The Newshour with Jim Lehrer last night did a story on cloud computing that was rather comical at times — “You mean other people can see that spreadsheet?” — but laid out the basic issues well enough. However, the show was extremely Google-centric: its primary example of “living in the cloud” was a woman who keeps track of her family’s life via Google apps — a woman who just happens to be a Google employee who (apparently) works on Google docs. And a lot of the segment was built around an interview with Eric Schmidt, who encourages us all to “trust the professionals” to back up our data and keep it safe. But which professionals? See, there are many clouds out there, and it’s not clear that they’re all equally safe, equally reliable, equally honest. Now, you may not plan to out anything in the cloud if you can help it — but if you do, then who do you trust? Google has a ton of my information because I use Gmail; but, though I have fooled around with Google Calendar and other Google services, I do a good deal of my life-organizing with Backpack. So who is more trustworthy, Google — one of the most powerful corporations in the world, who gives me their services for free but mines my account for data — or 37signals, a small company who charges me a fee for their services but promises not to use or share my data? Many factors need to be considered when answering this question. There’s the issue of diversification: Would I do well to prevent one company from controlling all my data? And I haven't even mentioned the difficulties that can arise when you’re trying to export your data or otherwise pry it from the cloud’s clutches. But though I’ve thought about these matters a lot, I don't think I understand them very well. This is all too new.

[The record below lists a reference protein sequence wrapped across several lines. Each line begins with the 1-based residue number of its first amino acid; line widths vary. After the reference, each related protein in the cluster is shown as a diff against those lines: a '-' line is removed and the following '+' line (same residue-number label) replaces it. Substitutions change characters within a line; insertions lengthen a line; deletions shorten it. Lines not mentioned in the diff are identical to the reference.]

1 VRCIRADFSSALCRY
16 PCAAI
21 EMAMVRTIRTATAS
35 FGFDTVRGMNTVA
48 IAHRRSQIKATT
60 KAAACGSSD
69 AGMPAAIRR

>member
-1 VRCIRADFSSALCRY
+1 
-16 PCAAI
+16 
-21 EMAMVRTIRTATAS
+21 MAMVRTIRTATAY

1. "Trust the professionals"? Good grief. What planet is he on?

    A professional is someone trained to have a certain viewpoint, paid to keep that viewpoint, and motivated to pay his mortgage, car payment, and child's college tuition.

  2. I too use gmail and google reader, but I simply can't bring myself to use Chrome, Calendar, docs, or any of Google's other services. It's enough that Google has all my communications and knows what I read. The idea of them being able to have all my documents, my appointments and personal schedule, my browsing history, etc. is immensely disturbing.

  3. I am not convinced that "cloud computing" is a step forward. In many ways, it is a return to the thin-client/mainframe model from which personal computers were originally designed to liberate us.

    To be sure, it would be convenient to sit down at any computer in the world and do one's work. But is such convenience worth the risk of trusting an advertising company (Google) with one's private data? And is such convenience worth returning to an early-90s level of functionality (i.e., Google docs)?

    Every time someone says "the web is the platform," I want to ask, "What exactly do web apps offer that I cannot currently accomplish with a desktop OS and an email account?"

    Google understandably wants people to spend a lot of time online — preferably signed into their Google accounts so that their web activity can be tracked. Such an aim is not inherently evil. But I imagine most people will continue to use the web for sharing, while keeping their individual work (writing, research, financial tracking, desktop publishing) safely at home.

  4. Dave, on "the thin-client/mainframe model," John Gruber at Daring Fireball has some interesting thoughts along those lines this morning (this software isn't allowing me to add the link).

    To the question ""What exactly do web apps offer that I cannot currently accomplish with a desktop OS and an email account?", I think Google would answer: automatic backups, access from any computer with an internet connection, seamless server-side upgrades, and (eventually) one-step searching of *everything.* Not saying I buy it, but that's what they're selling.

  5. I think the question is more related to ethics and values than technology, and I don't think professionals have an advantage over lay people in that area. Maybe my perception of the question is off.

  6. Julana, I think what Google is saying is "we have the technology and the skills, and you'll just have to trust us about the ethics."

  7. I guess I understood them to say that, but found that understanding to imply an amazing level of confidence in their staff and naivete in their audience.

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